“Psychology Works” Fact Sheet: Chronic Pain Among Seniors

What is chronic pain?

Pain that does not go away and lasts for a few months or more is called chronic pain. Often chronic pain is the result of a known disease or injury and may last longer than the usual healing time associated with the disease or injury.

Sometimes medical tests cannot determine the cause of chronic pain. In most cases, the best way to assist a person with chronic pain is to help him or her learn how to manage it.

Pain can have different characteristics (e.g., burning, stabbing, and throbbing), tends to be accompanied by negative emotions (e.g., anger, fear) and can affect a person’s physical, mental, and emotional well-being. It can also affect a person’s physical functions making it harder for him or her to walk, bend, lift or sit. It can interfere with daily activities such as bathing, cooking, cleaning and working.

Pain can disturb sleep or appetite and decrease energy levels. It can interfere with roles and relationships with friends and family. Mentally, chronic pain can make it harder to concentrate or remember things. Emotionally, people with chronic pain can feel irritable, anxious and depressed. Psychologists play a central role in helping people manage chronic pain and the many consequences it has upon their well-being.

How common is pain among seniors?

Pain becomes more common as people get older. Research has shown that, during any one year, most seniors experience at least one significant pain problem, many of which are chronic. Common pain problems among seniors are:

  • pain from arthritis;
  • back pain;
  • leg pain;
  • pain following shingles;
  • pain following a stroke;
  • cancer pain;
  • post-polio syndrome; and
  • pain associated with other conditions such as chronic bronchitis, emphysema, stomach ulcers, fibromyalgia, and osteoporosis.

What are some common myths about pain and aging?

There are a number of myths about aging and pain. For example, many people (including some health professionals) sometimes say that “pain is a natural part of growing old”. This is not true. Pain is not caused by age. Pain is more common in older adults because the diseases or injuries that most often cause pain are more common in older adults.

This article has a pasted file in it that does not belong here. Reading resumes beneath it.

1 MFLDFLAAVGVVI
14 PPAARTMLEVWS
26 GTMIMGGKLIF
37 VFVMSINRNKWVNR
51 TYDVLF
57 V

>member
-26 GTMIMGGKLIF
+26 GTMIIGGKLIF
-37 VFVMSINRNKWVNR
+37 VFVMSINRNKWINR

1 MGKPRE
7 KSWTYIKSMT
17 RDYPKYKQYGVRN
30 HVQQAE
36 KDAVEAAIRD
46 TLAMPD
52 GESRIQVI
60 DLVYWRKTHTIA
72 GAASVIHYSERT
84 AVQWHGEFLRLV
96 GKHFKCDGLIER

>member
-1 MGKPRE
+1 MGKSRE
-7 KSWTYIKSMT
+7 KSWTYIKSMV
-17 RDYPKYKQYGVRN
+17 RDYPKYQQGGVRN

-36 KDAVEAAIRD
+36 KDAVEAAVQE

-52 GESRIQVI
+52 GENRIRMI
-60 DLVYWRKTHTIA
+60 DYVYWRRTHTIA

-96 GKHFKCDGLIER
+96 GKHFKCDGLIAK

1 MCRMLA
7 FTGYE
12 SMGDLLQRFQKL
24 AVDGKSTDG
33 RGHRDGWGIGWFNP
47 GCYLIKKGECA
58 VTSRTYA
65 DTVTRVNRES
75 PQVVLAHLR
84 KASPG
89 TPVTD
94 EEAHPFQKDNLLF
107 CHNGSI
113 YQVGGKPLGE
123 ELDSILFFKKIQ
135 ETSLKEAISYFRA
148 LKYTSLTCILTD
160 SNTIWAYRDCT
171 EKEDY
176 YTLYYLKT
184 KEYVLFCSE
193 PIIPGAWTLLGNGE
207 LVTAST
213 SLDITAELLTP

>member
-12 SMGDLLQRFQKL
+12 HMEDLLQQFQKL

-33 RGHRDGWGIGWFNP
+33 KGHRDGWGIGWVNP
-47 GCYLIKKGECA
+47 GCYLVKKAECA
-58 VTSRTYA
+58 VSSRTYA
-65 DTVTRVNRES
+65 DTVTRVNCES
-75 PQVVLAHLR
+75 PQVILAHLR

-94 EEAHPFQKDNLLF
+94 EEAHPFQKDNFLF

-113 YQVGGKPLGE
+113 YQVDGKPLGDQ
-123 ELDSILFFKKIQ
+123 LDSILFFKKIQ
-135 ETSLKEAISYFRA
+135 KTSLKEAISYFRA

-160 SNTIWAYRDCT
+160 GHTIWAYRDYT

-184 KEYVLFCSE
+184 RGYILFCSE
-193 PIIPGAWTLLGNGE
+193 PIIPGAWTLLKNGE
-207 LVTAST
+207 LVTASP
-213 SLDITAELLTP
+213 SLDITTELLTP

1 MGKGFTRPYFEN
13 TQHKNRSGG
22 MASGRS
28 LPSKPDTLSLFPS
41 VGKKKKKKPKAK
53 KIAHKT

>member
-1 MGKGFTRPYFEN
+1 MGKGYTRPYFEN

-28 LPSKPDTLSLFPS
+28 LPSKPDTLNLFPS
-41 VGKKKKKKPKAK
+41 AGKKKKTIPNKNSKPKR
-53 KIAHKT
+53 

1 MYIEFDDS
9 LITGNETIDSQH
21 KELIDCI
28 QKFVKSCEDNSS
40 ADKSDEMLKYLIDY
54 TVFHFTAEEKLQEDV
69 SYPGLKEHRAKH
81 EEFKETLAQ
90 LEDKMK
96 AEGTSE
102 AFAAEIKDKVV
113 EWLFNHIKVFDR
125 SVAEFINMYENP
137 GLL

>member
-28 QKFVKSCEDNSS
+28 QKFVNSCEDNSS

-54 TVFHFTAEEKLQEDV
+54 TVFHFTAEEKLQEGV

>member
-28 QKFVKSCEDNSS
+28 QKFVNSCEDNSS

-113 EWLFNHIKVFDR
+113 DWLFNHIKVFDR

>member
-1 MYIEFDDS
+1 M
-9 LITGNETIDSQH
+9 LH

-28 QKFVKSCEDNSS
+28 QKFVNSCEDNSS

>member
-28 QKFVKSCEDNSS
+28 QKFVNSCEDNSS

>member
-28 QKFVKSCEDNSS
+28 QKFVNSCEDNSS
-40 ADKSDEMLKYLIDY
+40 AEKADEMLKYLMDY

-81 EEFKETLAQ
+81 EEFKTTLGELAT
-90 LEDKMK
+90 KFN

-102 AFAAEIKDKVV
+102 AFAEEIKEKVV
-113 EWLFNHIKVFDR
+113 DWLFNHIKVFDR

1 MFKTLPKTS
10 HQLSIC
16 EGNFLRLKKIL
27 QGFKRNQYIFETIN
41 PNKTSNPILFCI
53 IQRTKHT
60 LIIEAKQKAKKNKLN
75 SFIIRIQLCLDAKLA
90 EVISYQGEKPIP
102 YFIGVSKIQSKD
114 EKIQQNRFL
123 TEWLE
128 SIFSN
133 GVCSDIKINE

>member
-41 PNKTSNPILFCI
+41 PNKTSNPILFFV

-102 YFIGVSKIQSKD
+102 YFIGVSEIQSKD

It is important that the disease/injury and the pain be treated – no matter the person’s age. If we think of pain as a “natural part of growing old”, we may not treat a senior’s pain as seriously as we treat a younger adult’s pain.

Other common myths are that:

  • “older adults suffer less from pain than younger adults”;
  • “older adults can’t handle stronger painkillers or can easily become addicted to painkillers”; and
  • “pain medications always interfere with physical and mental functioning”.

Further, some older adults might feel less entitled than younger adults to ask questions of their health care providers and some health care providers might provide less information to them.

None of these myths and views about pain and aging are true or helpful and could prevent a senior from seeking and receiving the full range of pain treatment options available.

Is pain among seniors under-treated?

Perhaps because of some of the myths just described, pain among seniors is under-assessed and under-treated. Seniors are under-represented in clinics specializing in the treatment of pain. When a senior has another condition which affects his or her ability to communicate (e.g., Alzheimer disease), health professionals may not identify a pain problem.

Educating health professionals about how to evaluate pain in older adults is important and methods designed to identify and assess pain in people with severe dementia have been developed and are being evaluated in Canada and elsewhere. Older adults should seek treatment for their pain and ask questions about the range of medical and psychological treatments available.

Treating chronic pain among seniors

Similar to younger adults, seniors can benefit from treatments such as physiotherapy, occupational therapy, massage therapy, psychological therapy, and medications to manage their pain. However, research has shown that coordinated combinations of treatments for pain (e.g., psychological therapies combined with physiotherapy and medical management) show the best results.